Case Study: When it makes sense for utilities to island its customers

BoxPower install in Puerto Rico. (Image: BoxPower)
BoxPower install in Puerto Rico. (Image: BoxPower)

It’s commonly known among people in the solar and DER (Distributed Energy Resource) space that utilities tend not to want to see their customers be islanded. 

However, absolutes are never true.

In some cases it does make sense for utilities to island customers from their electric grid and BoxPower is one such company helping service that need.

Grid Edge Communities are a loss on the books for utilities

If you remember an earlier edition of the DER deep dive we’ve been doing – utilities are typically incentivized by avoiding losses more than they are about gaining new revenue. This is critical to understand because it lays the groundwork for why companies like BoxPower need to exist. 

Grid Edge Communities are causing significant, guaranteed losses for utilities as regulation doesn’t allow utilities like PG&E to not service customers or rate hike specific individuals. 

The reason these communities at the edge of the grid cost the utility so much is due to various factors: 

  • Difficult terrain makes it hard to service power lines 
  • Certain powerlines may be subject to wildfires or require heavy maintenance 
  • Powerline upgrades are expensive especially with demand increasing and the movement towards cleaner and more variable sources of energy 

Rapidly deploy and let third party entities manage microgrids

BoxPower introduces the ability for groups like PG&E to take a modular approach toward deploying microgrids. This creates a financially viable option for utilities to consider when debating upgrading power lines to increase reliability. 

The modularity approach to building a microgrid – stacking batteries, solar panels and generators – definitely has proven to be a useful strategy as we see companies like Tesla standardize even residential solar install sizes as opposed to custom engineering a project each time it comes in.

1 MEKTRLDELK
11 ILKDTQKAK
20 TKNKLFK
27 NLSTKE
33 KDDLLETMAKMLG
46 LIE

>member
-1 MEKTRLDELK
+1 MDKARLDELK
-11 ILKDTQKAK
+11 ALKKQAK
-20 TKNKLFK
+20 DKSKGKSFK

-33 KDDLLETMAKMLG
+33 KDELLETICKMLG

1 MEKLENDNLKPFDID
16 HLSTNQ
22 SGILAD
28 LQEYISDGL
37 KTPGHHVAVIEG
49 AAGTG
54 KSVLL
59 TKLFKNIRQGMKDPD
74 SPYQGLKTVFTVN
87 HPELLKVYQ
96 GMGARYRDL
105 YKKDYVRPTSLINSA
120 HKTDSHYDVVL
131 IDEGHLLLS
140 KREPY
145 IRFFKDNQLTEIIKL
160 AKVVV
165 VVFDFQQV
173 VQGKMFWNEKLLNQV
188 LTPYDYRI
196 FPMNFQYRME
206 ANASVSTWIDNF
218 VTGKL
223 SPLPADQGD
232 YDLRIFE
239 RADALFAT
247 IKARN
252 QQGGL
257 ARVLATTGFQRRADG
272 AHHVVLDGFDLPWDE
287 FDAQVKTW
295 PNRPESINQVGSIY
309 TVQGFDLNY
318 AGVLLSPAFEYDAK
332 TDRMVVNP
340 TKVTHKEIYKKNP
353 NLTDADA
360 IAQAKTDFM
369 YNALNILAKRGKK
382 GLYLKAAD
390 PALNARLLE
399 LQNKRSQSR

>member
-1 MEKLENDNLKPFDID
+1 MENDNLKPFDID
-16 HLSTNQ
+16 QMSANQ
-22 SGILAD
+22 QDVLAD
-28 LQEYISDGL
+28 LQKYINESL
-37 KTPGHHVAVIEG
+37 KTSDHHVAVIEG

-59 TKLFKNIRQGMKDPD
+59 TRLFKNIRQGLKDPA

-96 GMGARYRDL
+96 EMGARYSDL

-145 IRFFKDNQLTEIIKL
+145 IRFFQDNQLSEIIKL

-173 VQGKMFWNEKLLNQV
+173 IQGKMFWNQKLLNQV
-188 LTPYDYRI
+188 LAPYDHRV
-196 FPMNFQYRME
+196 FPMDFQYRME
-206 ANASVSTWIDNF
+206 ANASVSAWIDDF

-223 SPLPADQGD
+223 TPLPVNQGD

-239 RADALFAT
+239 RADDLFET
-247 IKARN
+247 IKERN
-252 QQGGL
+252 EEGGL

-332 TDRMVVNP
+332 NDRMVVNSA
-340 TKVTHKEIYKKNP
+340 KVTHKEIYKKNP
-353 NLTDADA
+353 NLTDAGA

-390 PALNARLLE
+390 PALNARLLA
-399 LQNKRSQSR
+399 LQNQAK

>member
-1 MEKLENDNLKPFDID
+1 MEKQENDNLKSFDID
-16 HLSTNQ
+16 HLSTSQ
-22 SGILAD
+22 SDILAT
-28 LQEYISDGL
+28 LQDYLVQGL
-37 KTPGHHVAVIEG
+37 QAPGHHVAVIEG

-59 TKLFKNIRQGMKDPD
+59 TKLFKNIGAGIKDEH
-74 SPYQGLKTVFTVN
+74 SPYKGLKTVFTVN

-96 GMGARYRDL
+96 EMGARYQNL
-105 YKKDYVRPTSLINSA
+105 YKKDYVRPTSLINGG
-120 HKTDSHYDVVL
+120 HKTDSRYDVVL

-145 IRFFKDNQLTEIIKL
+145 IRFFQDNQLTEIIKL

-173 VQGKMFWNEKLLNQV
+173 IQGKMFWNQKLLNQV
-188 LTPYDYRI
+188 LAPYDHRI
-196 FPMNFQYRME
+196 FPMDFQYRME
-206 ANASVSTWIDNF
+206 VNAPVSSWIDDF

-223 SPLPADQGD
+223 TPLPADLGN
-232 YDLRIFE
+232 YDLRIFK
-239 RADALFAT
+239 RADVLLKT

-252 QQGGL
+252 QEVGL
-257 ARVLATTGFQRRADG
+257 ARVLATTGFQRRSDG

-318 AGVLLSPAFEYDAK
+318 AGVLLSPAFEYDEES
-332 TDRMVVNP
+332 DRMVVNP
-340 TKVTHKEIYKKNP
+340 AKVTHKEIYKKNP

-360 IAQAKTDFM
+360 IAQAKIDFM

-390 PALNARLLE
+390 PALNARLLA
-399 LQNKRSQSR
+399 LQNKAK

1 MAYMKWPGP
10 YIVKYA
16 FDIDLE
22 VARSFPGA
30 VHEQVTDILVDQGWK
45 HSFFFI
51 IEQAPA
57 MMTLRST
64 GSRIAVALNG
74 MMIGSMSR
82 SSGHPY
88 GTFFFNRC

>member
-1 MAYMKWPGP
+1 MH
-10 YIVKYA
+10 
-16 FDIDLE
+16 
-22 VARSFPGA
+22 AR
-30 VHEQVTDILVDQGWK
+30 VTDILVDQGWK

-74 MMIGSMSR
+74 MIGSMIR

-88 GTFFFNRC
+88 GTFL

However, for utilities this presents a cost effective path to go down to deliver clean and far more reliable power to customers living at the edge of the grid.


BoxPower has begun to pilot projects with PG&E and has done deployments in places like Puerto Rico. The thing that excites me is the space of modular microgrids and how new electric retailers or utilities will take advantage of the flexibility these assets can deliver. 

Companies like BoxPower or Scale Microgrid Solutions could really be key players in supplying new advances in energy technology as modularity may enable the ability to hot swap components – making the grid far more dynamic and interesting to follow as new technologies could be adopted much faster than usual.

About The Author

Swarnav S Pujari

Swarnav S Pujari

Founder of The Impact

Swarnav has over 10 years of experience in the energy & climate tech space, holds 2 patents and is active in the tech, climate and media industries. He specializes in Product/Product Innovation as well as Go-To-Market and Growth Strategy.

By training he’s a Materials Engineer with a background in research from his time at Georgia Tech and University of Illinois (UIUC).

He founded TouchLight a utility backed energy company focused on developing IP for utilities and startups pushing electrification forward. He also serves as the appointed Chairman for the Town of Yorktown’s Climate Smart Communities Task Force, where he helps with drafting legislation and enabling sustainability efforts within the town.

Concurrently, Swarnav founded The Impact to help investors, emerging founders and driven climate enthusiasts discover and identify new climate-tech startups, technologies and opportunities before they hit the traditional media sources.

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